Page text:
A trip to Trollhättan. How was it 10 years ago?

We were on the ferry to Denmark shortly before 5 o'clock, on the ferry to Sweden shortly before 8. We had Swedish soil at 8.20 am. And then the journey continued. Always north, to Trollhättan. The adventure had started the evening before in the Frankfurt area. With the 9-5 station wagon, a friend and his son, we started towards Scandinavia.

Welcome to Saab!
Welcome to Saab!

Sweden for a few days, that's crazy. How could this happen? I've been driving Saab for what feels like an eternity. Precise since 1992 and maybe until the end of my days. If the legislature allows me and if no other crazy idea comes to my mind. But I had never been to Trollhättan. Not because of Saab anyway. I knew the city from traveling through the country, that Saab built cars there didn't interest me.

I drove Saab. Friends infected with the Saab idea until they bought one too. I read Saab literature whatever I could get. But to a festival in Sweden? Seriously? Never in life. I wasn't that crazy after all. That only changed when the crisis came, and it was no longer certain that one would ever be able to buy a Saab again. The motto was at least once in life to Sweden and to the factory. Because who could promise whether the rescue would last?

We drove to Trollhättan, pretty naive and quite crazy. The tension increased with every kilometer and the small town with the many other Saab drivers captivated us. Saab from all sorts of countries, the dominant brand in the street scene. It does something to you. If you only hear the noise of the turbocharger for a day or two. That is accompanied by the singing of the two-stroke engine, which races through Trollhättan day and night in a completely insane and unbelievably fast manner.

As if Erik Carlsson was personally behind the wheel.

Who wasn't driving a 2-stroke Saab at the time. But the best brand ambassador was one you could ask for. He patiently signed autographs for hours, talked to strangers and had a little story ready for everyone. Saab was his family, the bond with the brand gave him the strength.

Yes, the great Erik Carlsson. He is unforgettable. Before we met him, we visited the stable backa. The Saab factory, and thick, gray clouds covered the sky. Threatening, but we didn't see her. Instead, they stuck to the fence that separates the factory premises from the outside world. We were thrilled to see one new car after another roll out of the halls. A dream for those who could and still wanted to dream. And we wanted it.

What 3 days Saab Festival do to you.

These festivals in Trollhättan are a very different world. Back then, in 2010, probably much more than today. The difference to other events can be felt. The atmosphere is relaxed, it is international. People are just different, more relaxed, friendlier. Saab makes everyone the same. The city on the Götaland Canal is not really beautiful. It is neither a Swedish Florence nor a small Paris. But it is the holy grail of fans. Whoever made it here has arrived.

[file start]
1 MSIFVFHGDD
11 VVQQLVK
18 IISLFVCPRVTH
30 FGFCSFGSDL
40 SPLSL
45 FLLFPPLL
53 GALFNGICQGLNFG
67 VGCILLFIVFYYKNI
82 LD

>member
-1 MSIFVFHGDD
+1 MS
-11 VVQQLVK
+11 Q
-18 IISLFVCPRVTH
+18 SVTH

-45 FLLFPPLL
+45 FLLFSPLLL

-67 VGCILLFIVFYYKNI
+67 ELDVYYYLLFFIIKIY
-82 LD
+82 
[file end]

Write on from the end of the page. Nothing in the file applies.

Of course it was the case that the three of us as newcomers missed pretty much everything the program offered. No factory tour, no Saab dinner in the evening. But we had the museum and the original Saab. The festival site, the work and this many people around us. That was enough and made me happy. In exuberance we decided to write a small Saab blog. Because we were so excited about our cars, we both drove a 3-9. Just write about the Saabs so that other people get a taste of it. If someone reads it, it's good.

You can see what has become of it.

4 thoughts on "A trip to Trollhättan. How was it 10 years ago?"

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    Really well written, in 2010, despite the second Saab in the family, I didn't know anything about Saab meetings, let alone the Saab festival in Trollhättan, without a blog the interest in Saab would certainly not have been so great and I probably wouldn't have, with a lot of interesting people connected. As Volvoaabdriver wrote, Long live Saabblog

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    Once again a coherent report about Saab and the very special spirit behind it!

    Thank you Tom!

    Yes, it's actually crazy. From my place of residence you drive around 1700km to Trollhättan and then hang wistfully on the fence where a hint of the smell of new cars spills over. But sadly you look at the many empty spaces, at the buildings dedicated to decay and think what if?
    So you drive back into the city, cross the Erik Carlsson Rondell, continue to the museum and enjoy looking at all the objects of desire. I've done this three times now. Not even too much! And in 2021, if Corona allows it, I'll be there again.

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    I wish that too. But good that Tom was there. Nice that this blog was born there.

    Who knows what things would be like today about Saabs in Germany and elsewhere, if we readers could not always ensure here through the blog team and also each other (reader contributions, mileage, comments), what we do why and how we do it best.

    This blog is conservation. Long live Saab, long live Paul.

  • blank

    Great! A very atmospheric report. I wish I was there!


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